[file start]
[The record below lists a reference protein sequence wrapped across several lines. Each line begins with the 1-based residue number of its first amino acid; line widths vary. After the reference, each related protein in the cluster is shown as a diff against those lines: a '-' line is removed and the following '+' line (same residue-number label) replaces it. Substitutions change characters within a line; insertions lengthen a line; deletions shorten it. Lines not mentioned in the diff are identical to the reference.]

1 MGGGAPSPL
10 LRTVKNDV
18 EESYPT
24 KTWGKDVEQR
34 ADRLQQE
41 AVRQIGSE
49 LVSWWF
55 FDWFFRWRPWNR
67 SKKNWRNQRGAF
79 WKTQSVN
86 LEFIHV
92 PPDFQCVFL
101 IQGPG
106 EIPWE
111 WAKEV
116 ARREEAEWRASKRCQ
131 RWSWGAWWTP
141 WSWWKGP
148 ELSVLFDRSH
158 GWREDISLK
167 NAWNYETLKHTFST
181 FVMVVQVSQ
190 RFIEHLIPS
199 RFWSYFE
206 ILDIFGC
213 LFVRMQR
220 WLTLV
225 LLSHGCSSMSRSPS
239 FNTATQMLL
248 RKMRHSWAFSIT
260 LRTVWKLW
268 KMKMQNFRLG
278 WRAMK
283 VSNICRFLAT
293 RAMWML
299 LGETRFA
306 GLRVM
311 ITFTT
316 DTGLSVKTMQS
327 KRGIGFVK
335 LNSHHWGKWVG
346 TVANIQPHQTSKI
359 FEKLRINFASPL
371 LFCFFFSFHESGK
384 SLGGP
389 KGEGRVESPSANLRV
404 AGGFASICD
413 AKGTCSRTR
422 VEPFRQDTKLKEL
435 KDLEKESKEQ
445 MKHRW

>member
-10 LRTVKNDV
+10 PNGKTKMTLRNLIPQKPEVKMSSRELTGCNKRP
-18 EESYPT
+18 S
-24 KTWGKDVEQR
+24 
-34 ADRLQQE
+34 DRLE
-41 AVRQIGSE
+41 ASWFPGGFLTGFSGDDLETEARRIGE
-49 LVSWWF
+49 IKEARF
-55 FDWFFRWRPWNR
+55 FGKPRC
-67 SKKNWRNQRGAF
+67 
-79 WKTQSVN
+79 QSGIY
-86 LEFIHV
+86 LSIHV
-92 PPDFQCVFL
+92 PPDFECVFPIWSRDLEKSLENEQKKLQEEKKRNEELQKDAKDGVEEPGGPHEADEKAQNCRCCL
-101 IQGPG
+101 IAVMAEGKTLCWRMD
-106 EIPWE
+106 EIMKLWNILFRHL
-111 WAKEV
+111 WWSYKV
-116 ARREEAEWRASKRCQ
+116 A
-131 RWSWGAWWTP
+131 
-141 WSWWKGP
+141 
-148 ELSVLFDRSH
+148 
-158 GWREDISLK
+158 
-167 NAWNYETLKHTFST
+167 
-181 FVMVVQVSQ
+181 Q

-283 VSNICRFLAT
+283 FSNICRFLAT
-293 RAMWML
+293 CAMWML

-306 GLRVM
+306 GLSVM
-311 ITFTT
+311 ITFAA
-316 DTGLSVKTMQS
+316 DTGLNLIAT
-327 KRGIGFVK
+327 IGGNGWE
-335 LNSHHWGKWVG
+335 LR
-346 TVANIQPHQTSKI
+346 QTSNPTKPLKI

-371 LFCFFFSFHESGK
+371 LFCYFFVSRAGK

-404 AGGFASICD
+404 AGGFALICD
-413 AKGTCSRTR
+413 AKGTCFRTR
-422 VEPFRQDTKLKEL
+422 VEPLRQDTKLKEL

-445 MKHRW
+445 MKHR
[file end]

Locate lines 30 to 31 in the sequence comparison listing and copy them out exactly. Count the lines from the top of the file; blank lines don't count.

239 FNTATQMLL
248 RKMRHSWAFSIT